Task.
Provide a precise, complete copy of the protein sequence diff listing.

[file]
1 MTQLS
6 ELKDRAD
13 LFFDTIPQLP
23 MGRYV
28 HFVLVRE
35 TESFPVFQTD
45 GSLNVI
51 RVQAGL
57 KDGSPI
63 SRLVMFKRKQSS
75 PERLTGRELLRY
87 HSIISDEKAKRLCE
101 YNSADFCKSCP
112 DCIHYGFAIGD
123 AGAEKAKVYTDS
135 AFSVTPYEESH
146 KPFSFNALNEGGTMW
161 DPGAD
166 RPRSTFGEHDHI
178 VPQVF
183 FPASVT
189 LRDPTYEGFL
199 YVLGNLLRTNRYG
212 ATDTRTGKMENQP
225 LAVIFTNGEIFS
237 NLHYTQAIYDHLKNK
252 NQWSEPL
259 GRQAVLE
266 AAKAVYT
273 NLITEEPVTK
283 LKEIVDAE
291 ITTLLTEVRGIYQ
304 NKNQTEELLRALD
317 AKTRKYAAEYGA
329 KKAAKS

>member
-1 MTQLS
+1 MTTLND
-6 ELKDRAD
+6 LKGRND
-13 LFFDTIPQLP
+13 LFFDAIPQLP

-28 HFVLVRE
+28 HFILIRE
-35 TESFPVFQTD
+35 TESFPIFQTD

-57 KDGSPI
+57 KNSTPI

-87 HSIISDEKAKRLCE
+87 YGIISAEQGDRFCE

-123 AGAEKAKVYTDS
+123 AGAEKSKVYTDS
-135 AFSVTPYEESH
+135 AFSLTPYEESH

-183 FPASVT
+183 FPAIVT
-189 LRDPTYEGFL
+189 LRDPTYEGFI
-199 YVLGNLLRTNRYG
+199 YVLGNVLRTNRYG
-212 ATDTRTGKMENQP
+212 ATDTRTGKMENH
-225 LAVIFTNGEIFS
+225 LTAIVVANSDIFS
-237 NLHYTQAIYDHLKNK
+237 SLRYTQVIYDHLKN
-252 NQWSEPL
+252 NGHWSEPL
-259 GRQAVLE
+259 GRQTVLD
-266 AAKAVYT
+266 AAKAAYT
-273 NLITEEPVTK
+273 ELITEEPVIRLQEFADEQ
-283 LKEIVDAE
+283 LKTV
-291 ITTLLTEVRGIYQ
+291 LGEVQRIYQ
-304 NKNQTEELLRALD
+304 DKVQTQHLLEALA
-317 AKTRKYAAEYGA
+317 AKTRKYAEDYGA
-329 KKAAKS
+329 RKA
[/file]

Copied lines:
1 MTQLS
6 ELKDRAD
13 LFFDTIPQLP
23 MGRYV
28 HFVLVRE
35 TESFPVFQTD
45 GSLNVI
51 RVQAGL
57 KDGSPI
63 SRLVMFKRKQSS
75 PERLTGRELLRY
87 HSIISDEKAKRLCE
101 YNSADFCKSCP
112 DCIHYGFAIGD
123 AGAEKAKVYTDS
135 AFSVTPYEESH
146 KPFSFNALNEGGTMW
161 DPGAD
166 RPRSTFGEHDHI
178 VPQVF
183 FPASVT
189 LRDPTYEGFL
199 YVLGNLLRTNRYG
212 ATDTRTGKMENQP
225 LAVIFTNGEIFS
237 NLHYTQAIYDHLKNK
252 NQWSEPL
259 GRQAVLE
266 AAKAVYT
273 NLITEEPVTK
283 LKEIVDAE
291 ITTLLTEVRGIYQ
304 NKNQTEELLRALD
317 AKTRKYAAEYGA
329 KKAAKS

>member
-1 MTQLS
+1 MTTLND
-6 ELKDRAD
+6 LKGRND
-13 LFFDTIPQLP
+13 LFFDAIPQLP

-28 HFVLVRE
+28 HFILIRE
-35 TESFPVFQTD
+35 TESFPIFQTD

-57 KDGSPI
+57 KNSTPI

-87 HSIISDEKAKRLCE
+87 YGIISAEQGDRFCE

-123 AGAEKAKVYTDS
+123 AGAEKSKVYTDS
-135 AFSVTPYEESH
+135 AFSLTPYEESH

-183 FPASVT
+183 FPAIVT
-189 LRDPTYEGFL
+189 LRDPTYEGFI
-199 YVLGNLLRTNRYG
+199 YVLGNVLRTNRYG
-212 ATDTRTGKMENQP
+212 ATDTRTGKMENH
-225 LAVIFTNGEIFS
+225 LTAIVVANSDIFS
-237 NLHYTQAIYDHLKNK
+237 SLRYTQVIYDHLKN
-252 NQWSEPL
+252 NGHWSEPL
-259 GRQAVLE
+259 GRQTVLD
-266 AAKAVYT
+266 AAKAAYT
-273 NLITEEPVTK
+273 ELITEEPVIRLQEFADEQ
-283 LKEIVDAE
+283 LKTV
-291 ITTLLTEVRGIYQ
+291 LGEVQRIYQ
-304 NKNQTEELLRALD
+304 DKVQTQHLLEALA
-317 AKTRKYAAEYGA
+317 AKTRKYAEDYGA
-329 KKAAKS
+329 RKA